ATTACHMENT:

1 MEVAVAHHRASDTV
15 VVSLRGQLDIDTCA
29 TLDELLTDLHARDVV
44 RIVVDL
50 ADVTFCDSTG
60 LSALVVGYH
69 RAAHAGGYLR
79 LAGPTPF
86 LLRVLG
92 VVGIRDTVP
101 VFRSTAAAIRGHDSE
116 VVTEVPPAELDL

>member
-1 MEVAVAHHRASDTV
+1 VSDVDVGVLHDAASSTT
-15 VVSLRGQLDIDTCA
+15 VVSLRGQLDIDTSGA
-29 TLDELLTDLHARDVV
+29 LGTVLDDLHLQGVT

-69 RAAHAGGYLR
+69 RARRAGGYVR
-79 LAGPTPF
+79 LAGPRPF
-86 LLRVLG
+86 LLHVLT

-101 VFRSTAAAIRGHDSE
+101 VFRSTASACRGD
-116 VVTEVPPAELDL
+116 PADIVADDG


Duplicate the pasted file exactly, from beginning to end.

1 MEVAVAHHRASDTV
15 VVSLRGQLDIDTCA
29 TLDELLTDLHARDVV
44 RIVVDL
50 ADVTFCDSTG
60 LSALVVGYH
69 RAAHAGGYLR
79 LAGPTPF
86 LLRVLG
92 VVGIRDTVP
101 VFRSTAAAIRGHDSE
116 VVTEVPPAELDL

>member
-1 MEVAVAHHRASDTV
+1 VSDVDVGVLHDAASSTT
-15 VVSLRGQLDIDTCA
+15 VVSLRGQLDIDTSGA
-29 TLDELLTDLHARDVV
+29 LGTVLDDLHLQGVT

-69 RAAHAGGYLR
+69 RARRAGGYVR
-79 LAGPTPF
+79 LAGPRPF
-86 LLRVLG
+86 LLHVLT

-101 VFRSTAAAIRGHDSE
+101 VFRSTASACRGD
-116 VVTEVPPAELDL
+116 PADIVADDG